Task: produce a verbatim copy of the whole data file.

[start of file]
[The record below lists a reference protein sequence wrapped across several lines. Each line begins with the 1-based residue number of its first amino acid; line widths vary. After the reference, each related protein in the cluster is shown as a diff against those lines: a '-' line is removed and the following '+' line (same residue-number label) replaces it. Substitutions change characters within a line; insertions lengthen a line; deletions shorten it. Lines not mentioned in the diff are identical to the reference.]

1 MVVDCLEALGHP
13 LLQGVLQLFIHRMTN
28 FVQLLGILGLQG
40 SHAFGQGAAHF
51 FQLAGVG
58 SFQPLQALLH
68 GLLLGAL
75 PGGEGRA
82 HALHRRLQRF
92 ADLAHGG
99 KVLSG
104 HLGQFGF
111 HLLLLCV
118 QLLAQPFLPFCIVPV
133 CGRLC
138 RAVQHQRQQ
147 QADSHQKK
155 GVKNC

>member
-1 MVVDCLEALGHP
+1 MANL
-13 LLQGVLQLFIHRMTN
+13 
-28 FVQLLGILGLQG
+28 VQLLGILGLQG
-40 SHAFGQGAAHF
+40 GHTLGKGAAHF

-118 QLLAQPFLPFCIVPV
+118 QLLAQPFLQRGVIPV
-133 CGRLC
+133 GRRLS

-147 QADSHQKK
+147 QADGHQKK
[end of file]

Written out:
[The record below lists a reference protein sequence wrapped across several lines. Each line begins with the 1-based residue number of its first amino acid; line widths vary. After the reference, each related protein in the cluster is shown as a diff against those lines: a '-' line is removed and the following '+' line (same residue-number label) replaces it. Substitutions change characters within a line; insertions lengthen a line; deletions shorten it. Lines not mentioned in the diff are identical to the reference.]

1 MVVDCLEALGHP
13 LLQGVLQLFIHRMTN
28 FVQLLGILGLQG
40 SHAFGQGAAHF
51 FQLAGVG
58 SFQPLQALLH
68 GLLLGAL
75 PGGEGRA
82 HALHRRLQRF
92 ADLAHGG
99 KVLSG
104 HLGQFGF
111 HLLLLCV
118 QLLAQPFLPFCIVPV
133 CGRLC
138 RAVQHQRQQ
147 QADSHQKK
155 GVKNC

>member
-1 MVVDCLEALGHP
+1 MANL
-13 LLQGVLQLFIHRMTN
+13 
-28 FVQLLGILGLQG
+28 VQLLGILGLQG
-40 SHAFGQGAAHF
+40 GHTLGKGAAHF

-118 QLLAQPFLPFCIVPV
+118 QLLAQPFLQRGVIPV
-133 CGRLC
+133 GRRLS

-147 QADSHQKK
+147 QADGHQKK